A simple virus-fighting pill taken before boarding an airplane or entering a hospital or grocery store to ward off infection from the virus that causes COVID-19 could result from a University of Guelph project that has received more than $200,000 in federal funding.
Food science professor Paul Spagnuolo will receive a one-year, $211,250 award to study nutraceuticals that may prevent infection. Nutraceuticals are bioactive molecules from food that help promote health or help fight diseases.
His first-ever project to systematically screen bioactive molecules to fight the coronavirus is among nearly 140 initiatives awarded a total of $109 million from the COVID-19 Rapid Research Funding Opportunity of the Canadian Institutes of Health Research.
So far, Spagnuolo has shown that the model can determine whether the coronavirus can enter cells. “The model we will use has been created and validated by our lab,” he said.
He uses a benign pseudo-virus with a key protein on its surface that normally enables the coronavirus to attach to a human cell receptor, like a key unlocking a door into the cell. That model was developed in collaboration with pathobiology professor Sarah Wootton, who is part of a separate U of G team working to develop a vaccine for the COVID-19-causing virus.
Spagnuolo plans to use the new funding to rapidly screen about 1,000 bioactive molecules, including polyphenols and flavonoids, from various foods. He aims to see which ones may help bind the virus, keeping it out of cells and reducing infection risk.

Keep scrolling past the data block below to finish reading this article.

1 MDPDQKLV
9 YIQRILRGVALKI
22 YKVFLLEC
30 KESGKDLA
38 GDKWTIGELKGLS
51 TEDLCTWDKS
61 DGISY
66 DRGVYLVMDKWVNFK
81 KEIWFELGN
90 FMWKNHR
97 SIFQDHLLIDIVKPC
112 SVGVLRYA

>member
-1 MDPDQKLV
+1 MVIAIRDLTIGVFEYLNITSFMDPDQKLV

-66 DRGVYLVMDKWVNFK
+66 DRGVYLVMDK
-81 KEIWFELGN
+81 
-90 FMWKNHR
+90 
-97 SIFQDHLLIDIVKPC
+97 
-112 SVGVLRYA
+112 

His lab will also look at how much of the active molecule is required and how often; he will then work on preclinical testing with collaborators at McGill University.
“Our ultimate vision is to create a pill that can be taken before going into a situation where there is increased risk of exposure, such as entering a hospital, going grocery shopping or getting on a plane in the middle of a pandemic,” he said. “Any time you’re at an increased risk of exposure, you could take this supplement as a preventive measure.”
Although his work will likely take longer than a year, Spagnuolo hopes results will still help in combatting the current COVID-19 pandemic.
“This is a terrific investment in a project that epitomizes the University of Guelph’s approach to research, where partnership and teamwork will capitalize on our multidisciplinary excellence, generating transformative discoveries, and fuelling real-world innovations that address a truly global challenge,” said Malcolm Campbell, vice-president (research).
“Under this generous, federally funded initiative, our world-class expertise in food and health will be brought to bear against deadly disease and thereby improve lives, today and tomorrow.”
Guelph MP Lloyd Longfield said, “I am pleased to see Canada’s Food University exploring ways to bind coronavirus using protein-based solutions, preventing the virus from attaching to critical organs and thereby reducing its short- and long-term health effects. Canadian scientists are leading the way in using fundamental science to fight this global pandemic, and the Canadian government is pleased to support that research with critical funding.”
Spagnuolo’s approach is based on earlier computer models developed by researchers worldwide predicting that bioactive molecules in food will help to inactivate infection-causing coronaviruses.
His U of G lab has long been evaluating bioactive molecules from foods for potential disease prevention and treatment. Earlier, Spagnuolo developed a nutraceutical supplement containing an ingredient in avocados that improves insulin resistance and cell metabolism.